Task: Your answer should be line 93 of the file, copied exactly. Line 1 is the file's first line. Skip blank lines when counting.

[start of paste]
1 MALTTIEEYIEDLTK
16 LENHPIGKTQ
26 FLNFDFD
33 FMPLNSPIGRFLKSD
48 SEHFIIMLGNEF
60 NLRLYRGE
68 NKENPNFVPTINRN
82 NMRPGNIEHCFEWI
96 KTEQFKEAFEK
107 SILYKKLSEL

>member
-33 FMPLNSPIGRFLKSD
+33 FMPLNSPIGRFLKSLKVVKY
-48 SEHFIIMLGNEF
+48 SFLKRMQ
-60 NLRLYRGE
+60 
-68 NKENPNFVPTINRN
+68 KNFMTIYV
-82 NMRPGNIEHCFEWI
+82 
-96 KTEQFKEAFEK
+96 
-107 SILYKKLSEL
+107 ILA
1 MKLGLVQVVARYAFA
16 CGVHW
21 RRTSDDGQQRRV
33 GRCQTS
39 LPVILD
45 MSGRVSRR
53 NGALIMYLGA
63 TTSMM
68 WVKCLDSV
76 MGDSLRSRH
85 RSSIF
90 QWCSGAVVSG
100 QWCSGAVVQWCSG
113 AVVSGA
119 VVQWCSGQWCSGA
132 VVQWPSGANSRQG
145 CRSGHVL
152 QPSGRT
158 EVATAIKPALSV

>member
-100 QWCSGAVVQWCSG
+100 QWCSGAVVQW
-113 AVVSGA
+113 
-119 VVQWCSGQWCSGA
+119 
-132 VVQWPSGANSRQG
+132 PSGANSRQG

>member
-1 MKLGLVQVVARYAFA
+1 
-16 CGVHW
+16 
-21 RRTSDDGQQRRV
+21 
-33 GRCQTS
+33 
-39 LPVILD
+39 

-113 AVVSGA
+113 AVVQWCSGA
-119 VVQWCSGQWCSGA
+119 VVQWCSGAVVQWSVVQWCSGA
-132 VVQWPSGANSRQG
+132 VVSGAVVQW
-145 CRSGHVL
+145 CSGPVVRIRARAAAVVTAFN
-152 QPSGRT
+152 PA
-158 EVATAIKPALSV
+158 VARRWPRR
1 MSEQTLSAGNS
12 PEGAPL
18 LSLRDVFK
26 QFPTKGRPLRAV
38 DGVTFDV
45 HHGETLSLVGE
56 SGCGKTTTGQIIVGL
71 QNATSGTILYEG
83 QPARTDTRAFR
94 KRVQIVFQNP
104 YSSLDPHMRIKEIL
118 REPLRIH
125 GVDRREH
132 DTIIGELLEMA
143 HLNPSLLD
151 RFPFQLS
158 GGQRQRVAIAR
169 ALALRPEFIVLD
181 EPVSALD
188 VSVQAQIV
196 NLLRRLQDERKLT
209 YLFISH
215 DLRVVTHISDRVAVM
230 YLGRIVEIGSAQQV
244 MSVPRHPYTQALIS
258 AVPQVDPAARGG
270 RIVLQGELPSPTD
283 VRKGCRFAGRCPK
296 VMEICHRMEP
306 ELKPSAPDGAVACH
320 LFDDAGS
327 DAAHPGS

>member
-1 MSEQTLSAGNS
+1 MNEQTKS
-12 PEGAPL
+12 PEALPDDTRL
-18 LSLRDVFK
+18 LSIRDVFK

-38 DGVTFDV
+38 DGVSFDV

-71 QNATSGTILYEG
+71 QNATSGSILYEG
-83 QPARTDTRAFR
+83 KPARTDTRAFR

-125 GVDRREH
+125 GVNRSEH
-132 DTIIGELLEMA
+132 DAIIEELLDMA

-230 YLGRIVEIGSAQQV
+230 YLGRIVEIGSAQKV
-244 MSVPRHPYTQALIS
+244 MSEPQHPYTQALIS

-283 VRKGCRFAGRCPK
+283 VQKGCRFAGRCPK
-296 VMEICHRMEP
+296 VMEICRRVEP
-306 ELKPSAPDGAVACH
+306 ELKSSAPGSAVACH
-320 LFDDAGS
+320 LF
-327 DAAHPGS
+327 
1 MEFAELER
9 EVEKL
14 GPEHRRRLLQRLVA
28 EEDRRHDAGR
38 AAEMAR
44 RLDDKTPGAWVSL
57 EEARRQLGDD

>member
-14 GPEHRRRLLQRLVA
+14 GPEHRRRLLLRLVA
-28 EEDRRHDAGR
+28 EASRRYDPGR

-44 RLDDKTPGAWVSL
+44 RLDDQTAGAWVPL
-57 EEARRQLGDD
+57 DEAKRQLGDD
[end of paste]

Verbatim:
158 GGQRQRVAIAR